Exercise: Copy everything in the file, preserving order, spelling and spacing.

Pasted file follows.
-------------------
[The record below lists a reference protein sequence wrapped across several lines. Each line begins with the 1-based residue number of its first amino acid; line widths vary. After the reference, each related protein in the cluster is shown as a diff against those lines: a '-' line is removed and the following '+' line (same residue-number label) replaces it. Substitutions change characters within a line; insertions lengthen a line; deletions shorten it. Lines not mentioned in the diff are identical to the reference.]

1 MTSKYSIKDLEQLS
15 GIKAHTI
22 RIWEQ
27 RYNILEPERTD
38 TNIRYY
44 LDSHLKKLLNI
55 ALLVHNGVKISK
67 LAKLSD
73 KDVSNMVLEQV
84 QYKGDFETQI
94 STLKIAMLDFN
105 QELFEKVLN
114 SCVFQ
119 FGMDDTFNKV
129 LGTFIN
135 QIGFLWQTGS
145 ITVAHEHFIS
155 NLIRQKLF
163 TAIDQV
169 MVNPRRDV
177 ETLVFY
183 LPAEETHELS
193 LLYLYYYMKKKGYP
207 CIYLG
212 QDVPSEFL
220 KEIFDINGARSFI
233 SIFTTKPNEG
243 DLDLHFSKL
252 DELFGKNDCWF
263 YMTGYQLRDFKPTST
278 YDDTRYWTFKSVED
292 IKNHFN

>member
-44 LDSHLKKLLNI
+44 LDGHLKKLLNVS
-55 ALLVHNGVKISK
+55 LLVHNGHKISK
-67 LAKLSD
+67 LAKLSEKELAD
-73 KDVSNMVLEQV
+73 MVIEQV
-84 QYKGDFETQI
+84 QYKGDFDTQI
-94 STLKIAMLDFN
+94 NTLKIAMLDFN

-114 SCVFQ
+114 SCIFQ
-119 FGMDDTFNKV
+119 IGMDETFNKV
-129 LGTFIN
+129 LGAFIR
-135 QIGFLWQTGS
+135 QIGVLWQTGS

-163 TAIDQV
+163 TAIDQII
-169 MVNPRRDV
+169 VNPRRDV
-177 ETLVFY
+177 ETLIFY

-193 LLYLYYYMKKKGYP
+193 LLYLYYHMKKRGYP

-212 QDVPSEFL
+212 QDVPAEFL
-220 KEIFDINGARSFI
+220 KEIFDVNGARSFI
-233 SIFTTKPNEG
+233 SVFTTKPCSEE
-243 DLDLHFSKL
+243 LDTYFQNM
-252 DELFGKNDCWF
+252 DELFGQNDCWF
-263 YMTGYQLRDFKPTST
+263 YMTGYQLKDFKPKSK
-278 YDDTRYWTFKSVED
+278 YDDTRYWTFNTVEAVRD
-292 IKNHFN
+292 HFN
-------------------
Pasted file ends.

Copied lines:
[The record below lists a reference protein sequence wrapped across several lines. Each line begins with the 1-based residue number of its first amino acid; line widths vary. After the reference, each related protein in the cluster is shown as a diff against those lines: a '-' line is removed and the following '+' line (same residue-number label) replaces it. Substitutions change characters within a line; insertions lengthen a line; deletions shorten it. Lines not mentioned in the diff are identical to the reference.]

1 MTSKYSIKDLEQLS
15 GIKAHTI
22 RIWEQ
27 RYNILEPERTD
38 TNIRYY
44 LDSHLKKLLNI
55 ALLVHNGVKISK
67 LAKLSD
73 KDVSNMVLEQV
84 QYKGDFETQI
94 STLKIAMLDFN
105 QELFEKVLN
114 SCVFQ
119 FGMDDTFNKV
129 LGTFIN
135 QIGFLWQTGS
145 ITVAHEHFIS
155 NLIRQKLF
163 TAIDQV
169 MVNPRRDV
177 ETLVFY
183 LPAEETHELS
193 LLYLYYYMKKKGYP
207 CIYLG
212 QDVPSEFL
220 KEIFDINGARSFI
233 SIFTTKPNEG
243 DLDLHFSKL
252 DELFGKNDCWF
263 YMTGYQLRDFKPTST
278 YDDTRYWTFKSVED
292 IKNHFN

>member
-44 LDSHLKKLLNI
+44 LDGHLKKLLNVS
-55 ALLVHNGVKISK
+55 LLVHNGHKISK
-67 LAKLSD
+67 LAKLSEKELAD
-73 KDVSNMVLEQV
+73 MVIEQV
-84 QYKGDFETQI
+84 QYKGDFDTQI
-94 STLKIAMLDFN
+94 NTLKIAMLDFN

-114 SCVFQ
+114 SCIFQ
-119 FGMDDTFNKV
+119 IGMDETFNKV
-129 LGTFIN
+129 LGAFIR
-135 QIGFLWQTGS
+135 QIGVLWQTGS

-163 TAIDQV
+163 TAIDQII
-169 MVNPRRDV
+169 VNPRRDV
-177 ETLVFY
+177 ETLIFY

-193 LLYLYYYMKKKGYP
+193 LLYLYYHMKKRGYP

-212 QDVPSEFL
+212 QDVPAEFL
-220 KEIFDINGARSFI
+220 KEIFDVNGARSFI
-233 SIFTTKPNEG
+233 SVFTTKPCSEE
-243 DLDLHFSKL
+243 LDTYFQNM
-252 DELFGKNDCWF
+252 DELFGQNDCWF
-263 YMTGYQLRDFKPTST
+263 YMTGYQLKDFKPKSK
-278 YDDTRYWTFKSVED
+278 YDDTRYWTFNTVEAVRD
-292 IKNHFN
+292 HFN